On his life after basketball. He retired in 1989 after a 20-year career:

“I’m glad I prepared myself to do something beyond just playing basketball. It took a while after I retired just to get over the burnout, but once I did that it’s something that I definitely felt I should be doing. It’s been great to be able to make the transition and have the opportunity to write and have my stuff published. I’m very happy with it. There’s a certain amount of just burnout trying to maintain your skills and focus to be a professional athlete. It took a year or two to get over that, but once I did I had something else to do and I was prepared to do it. The first book I wrote was a history book. I had never seen a history book that dealt with black history for Americans and I felt that needed to be done.”

On free agency and so-called super teams:

“It’s getting more interesting that they’re trying to change the way that the game is played. There’s a whole lot of subtle things going on that’s changing the game, but it’s still an interesting game and the fans still enjoy it. I don’t think they’re doing a bad job. Everybody thought that small ball was going to dominate, but you saw what happened to Golden State when they lost [Andrew] Bogut, they couldn’t compete. Big guys still really have a prominence in the game that has not yet been totally eliminated.”

On his retirement tour in 1988-89, similar to one last season for Kobe Bryant:

“It was a tough thing because going through that ceremony before each game, it’s a distraction. It takes your mind off of the game. It’s a hard thing to deal with. Just being able to have a good relationship with the fans that enjoyed your career. That’s an important thing and I’m glad I did it. But it was a burden. I was glad when it was over. I couldn’t do two of those.”

On his pre-UCLA years and what inspired him:

“When I was in high school I was not a Knicks fan. I was a Boston Celtics fan because of people like Satch [Sanders] and Bill Russell, Tommy Heinsohn, and [Bob] Cousy. I really learned a lot about the game from watching them play. They used to play a lot of doubleheaders in Madison Square Garden, which really benefited me growing up in New York City.”

On his times at UCLA:

“My college experience was great. I’m absolutely glad that I went through it. I wouldn’t have done it any other way. I’m glad I didn’t go straight to making money. The Globetrotters tried to get me to leave college but I stayed. It wasn’t tempting. It was the right thing for me to do.”

Layups

The Nuggets were robbed of a victory Tuesday in Memphis after officials incorrectly awarded the Grizzlies the ball with 0.7 seconds left and the Nuggets leading by a point. Memphis won the game when Marc Gasol hit a shot off the inbounds pass. The NBA later said the Grizzlies were incorrectly awarded the ball and therefore should have never had a chance to win. The Nuggets have protested the game, a rare occurrence, but one that will likely result only in a statement confirming Denver’s case. It was a bitter defeat, considering the Nuggets would have ended a difficult trip with a 3-2 record, not 2-3. One of those wins came over the Celtics . . . In the “don’t get hurt in this league” category, two notable players lost their jobs this past week because of injuries. Greivis Vasquez was waived by the Nets after he needed ankle surgery and Brooklyn needed a guard. The team added former Indiana University guard Yogi Ferrell, who was waived in training camp. The Nets were so shorthanded because second-round pick Isaiah Whitehead suffered a concussion. Meanwhile, Lance Stephenson, who was getting quality minutes with the Pelicans, was waived after injuring his groin in a Nov. 4 overtime loss to the Suns. Stephenson averaged 9.7 points for New Orleans coming off the bench, but the team could not get an injury exception and were forced to release him to sign former Suns first-round pick Archie Goodwin . . . With the Celtics not having any roster space and wanting to send second-round pick Ben Bentil to NBADL Maine, he asked for his release to join the Pacers. But they also sent the former Providence College forward to the D-League and he will begin the season with Fort Wayne. Since Bentil is not on the Pacers’ 15-man roster, they do not have his NBA rights, meaning Bentil could be recalled by any NBA team. The Celtics wanted to work out a similar arrangement with Bentil . . . Farewell to former Bullets forward Greg Ballard, who died Wednesday at the age of 61 from prostate cancer. In recent years, Ballard was a mainstay at NBA arenas as a scout for the Hawks and Wizards, always bringing a bubbly personality and hearty laugh.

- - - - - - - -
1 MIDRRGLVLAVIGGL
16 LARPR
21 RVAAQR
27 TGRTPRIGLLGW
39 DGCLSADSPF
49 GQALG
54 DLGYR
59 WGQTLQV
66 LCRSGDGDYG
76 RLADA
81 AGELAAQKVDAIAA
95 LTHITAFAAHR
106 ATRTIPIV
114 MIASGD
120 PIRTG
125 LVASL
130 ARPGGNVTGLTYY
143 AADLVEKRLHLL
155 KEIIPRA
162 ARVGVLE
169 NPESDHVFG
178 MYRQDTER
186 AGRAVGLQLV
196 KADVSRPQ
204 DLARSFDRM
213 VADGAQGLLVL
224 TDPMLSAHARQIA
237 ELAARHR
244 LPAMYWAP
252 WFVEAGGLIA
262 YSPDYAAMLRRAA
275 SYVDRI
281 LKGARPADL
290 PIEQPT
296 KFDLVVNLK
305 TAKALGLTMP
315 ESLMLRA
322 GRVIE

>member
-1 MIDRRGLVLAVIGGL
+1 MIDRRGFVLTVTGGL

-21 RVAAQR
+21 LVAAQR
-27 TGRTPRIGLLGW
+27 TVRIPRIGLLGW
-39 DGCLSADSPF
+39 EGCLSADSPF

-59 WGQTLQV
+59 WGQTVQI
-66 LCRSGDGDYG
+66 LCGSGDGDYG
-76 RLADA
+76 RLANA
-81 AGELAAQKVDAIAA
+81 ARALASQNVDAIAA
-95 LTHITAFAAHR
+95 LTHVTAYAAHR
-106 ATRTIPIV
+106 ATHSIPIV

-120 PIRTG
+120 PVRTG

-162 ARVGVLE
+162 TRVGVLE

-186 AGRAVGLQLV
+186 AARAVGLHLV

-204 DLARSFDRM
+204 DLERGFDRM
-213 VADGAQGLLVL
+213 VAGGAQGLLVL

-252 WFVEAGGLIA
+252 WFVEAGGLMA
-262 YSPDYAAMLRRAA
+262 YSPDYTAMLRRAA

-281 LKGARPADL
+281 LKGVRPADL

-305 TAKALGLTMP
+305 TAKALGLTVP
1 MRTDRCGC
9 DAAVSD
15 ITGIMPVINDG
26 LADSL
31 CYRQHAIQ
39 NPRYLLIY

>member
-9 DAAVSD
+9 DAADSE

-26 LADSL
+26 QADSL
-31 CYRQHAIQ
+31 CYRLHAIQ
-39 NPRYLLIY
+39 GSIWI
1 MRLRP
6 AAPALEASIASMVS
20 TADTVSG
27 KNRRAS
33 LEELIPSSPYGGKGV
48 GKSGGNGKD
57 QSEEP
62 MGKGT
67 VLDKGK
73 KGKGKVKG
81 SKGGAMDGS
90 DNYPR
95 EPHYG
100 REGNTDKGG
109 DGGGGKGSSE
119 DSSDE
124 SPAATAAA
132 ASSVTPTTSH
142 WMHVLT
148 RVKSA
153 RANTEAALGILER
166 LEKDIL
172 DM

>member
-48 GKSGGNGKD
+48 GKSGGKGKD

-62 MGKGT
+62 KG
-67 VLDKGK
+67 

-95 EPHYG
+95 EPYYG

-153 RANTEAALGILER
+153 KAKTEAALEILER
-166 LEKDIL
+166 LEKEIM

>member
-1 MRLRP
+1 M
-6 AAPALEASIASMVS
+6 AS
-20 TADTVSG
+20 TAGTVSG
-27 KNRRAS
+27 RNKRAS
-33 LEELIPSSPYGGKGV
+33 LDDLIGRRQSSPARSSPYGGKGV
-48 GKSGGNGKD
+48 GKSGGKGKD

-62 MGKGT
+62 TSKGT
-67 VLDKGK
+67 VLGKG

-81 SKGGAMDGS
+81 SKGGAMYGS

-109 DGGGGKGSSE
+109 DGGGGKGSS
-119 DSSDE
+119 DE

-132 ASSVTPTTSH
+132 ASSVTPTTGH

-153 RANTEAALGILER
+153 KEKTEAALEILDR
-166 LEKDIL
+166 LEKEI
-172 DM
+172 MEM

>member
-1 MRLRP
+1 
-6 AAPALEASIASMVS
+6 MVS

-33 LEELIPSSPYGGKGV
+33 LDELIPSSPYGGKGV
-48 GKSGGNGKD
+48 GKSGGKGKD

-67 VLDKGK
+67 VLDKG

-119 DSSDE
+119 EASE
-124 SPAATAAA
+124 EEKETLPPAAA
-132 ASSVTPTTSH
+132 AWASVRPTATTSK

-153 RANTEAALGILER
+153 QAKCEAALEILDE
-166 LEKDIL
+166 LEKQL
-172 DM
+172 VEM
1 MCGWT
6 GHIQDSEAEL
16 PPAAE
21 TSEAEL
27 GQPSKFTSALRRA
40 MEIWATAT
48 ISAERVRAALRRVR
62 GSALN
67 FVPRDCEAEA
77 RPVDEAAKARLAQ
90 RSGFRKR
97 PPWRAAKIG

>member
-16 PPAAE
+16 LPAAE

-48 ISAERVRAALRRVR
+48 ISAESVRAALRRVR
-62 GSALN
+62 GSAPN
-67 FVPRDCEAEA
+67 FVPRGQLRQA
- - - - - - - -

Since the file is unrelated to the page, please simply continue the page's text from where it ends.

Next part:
Gary Washburn can be reached at gwashburn@globe.com. Follow him on Twitter @GwashburnGlobe. Material from interviews, wire services, other beat writers, and league and team sources was used in this report.